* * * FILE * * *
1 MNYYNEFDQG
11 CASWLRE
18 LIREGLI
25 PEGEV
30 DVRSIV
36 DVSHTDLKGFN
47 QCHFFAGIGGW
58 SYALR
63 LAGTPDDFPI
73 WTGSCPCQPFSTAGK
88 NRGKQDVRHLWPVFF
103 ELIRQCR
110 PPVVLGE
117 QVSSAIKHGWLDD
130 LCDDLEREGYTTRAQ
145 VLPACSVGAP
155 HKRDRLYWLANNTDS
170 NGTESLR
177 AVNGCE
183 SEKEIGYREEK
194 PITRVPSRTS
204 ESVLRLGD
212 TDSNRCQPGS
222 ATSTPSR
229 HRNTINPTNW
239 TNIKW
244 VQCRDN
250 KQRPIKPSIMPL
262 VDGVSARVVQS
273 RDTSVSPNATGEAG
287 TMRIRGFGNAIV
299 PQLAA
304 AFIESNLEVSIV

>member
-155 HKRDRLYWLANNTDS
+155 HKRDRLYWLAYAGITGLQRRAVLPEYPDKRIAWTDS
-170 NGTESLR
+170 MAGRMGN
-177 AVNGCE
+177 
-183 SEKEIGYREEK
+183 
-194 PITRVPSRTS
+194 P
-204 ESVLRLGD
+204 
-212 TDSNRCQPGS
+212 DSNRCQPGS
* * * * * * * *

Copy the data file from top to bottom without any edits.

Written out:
1 MNYYNEFDQG
11 CASWLRE
18 LIREGLI
25 PEGEV
30 DVRSIV
36 DVSHTDLKGFN
47 QCHFFAGIGGW
58 SYALR
63 LAGTPDDFPI
73 WTGSCPCQPFSTAGK
88 NRGKQDVRHLWPVFF
103 ELIRQCR
110 PPVVLGE
117 QVSSAIKHGWLDD
130 LCDDLEREGYTTRAQ
145 VLPACSVGAP
155 HKRDRLYWLANNTDS
170 NGTESLR
177 AVNGCE
183 SEKEIGYREEK
194 PITRVPSRTS
204 ESVLRLGD
212 TDSNRCQPGS
222 ATSTPSR
229 HRNTINPTNW
239 TNIKW
244 VQCRDN
250 KQRPIKPSIMPL
262 VDGVSARVVQS
273 RDTSVSPNATGEAG
287 TMRIRGFGNAIV
299 PQLAA
304 AFIESNLEVSIV

>member
-155 HKRDRLYWLANNTDS
+155 HKRDRLYWLAYAGITGLQRRAVLPEYPDKRIAWTDS
-170 NGTESLR
+170 MAGRMGN
-177 AVNGCE
+177 
-183 SEKEIGYREEK
+183 
-194 PITRVPSRTS
+194 P
-204 ESVLRLGD
+204 
-212 TDSNRCQPGS
+212 DSNRCQPGS